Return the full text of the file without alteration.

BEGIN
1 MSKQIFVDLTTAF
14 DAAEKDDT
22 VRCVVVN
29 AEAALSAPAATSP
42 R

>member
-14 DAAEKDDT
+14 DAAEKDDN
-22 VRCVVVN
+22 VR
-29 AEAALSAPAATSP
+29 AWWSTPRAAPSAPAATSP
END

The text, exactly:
1 MSKQIFVDLTTAF
14 DAAEKDDT
22 VRCVVVN
29 AEAALSAPAATSP
42 R

>member
-14 DAAEKDDT
+14 DAAEKDDN
-22 VRCVVVN
+22 VR
-29 AEAALSAPAATSP
+29 AWWSTPRAAPSAPAATSP